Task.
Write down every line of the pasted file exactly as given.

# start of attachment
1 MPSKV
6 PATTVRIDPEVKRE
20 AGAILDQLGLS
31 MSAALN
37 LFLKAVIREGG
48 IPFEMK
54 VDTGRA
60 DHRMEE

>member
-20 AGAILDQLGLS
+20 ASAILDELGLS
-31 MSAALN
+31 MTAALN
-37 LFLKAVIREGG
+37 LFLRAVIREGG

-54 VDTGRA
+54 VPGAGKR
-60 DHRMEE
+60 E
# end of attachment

1 MPSKV
6 PATTVRIDPEVKRE
20 AGAILDQLGLS
31 MSAALN
37 LFLKAVIREGG
48 IPFEMK
54 VDTGRA
60 DHRMEE

>member
-20 AGAILDQLGLS
+20 ASAILDELGLS
-31 MSAALN
+31 MTAALN
-37 LFLKAVIREGG
+37 LFLRAVIREGG

-54 VDTGRA
+54 VPGAGKR
-60 DHRMEE
+60 E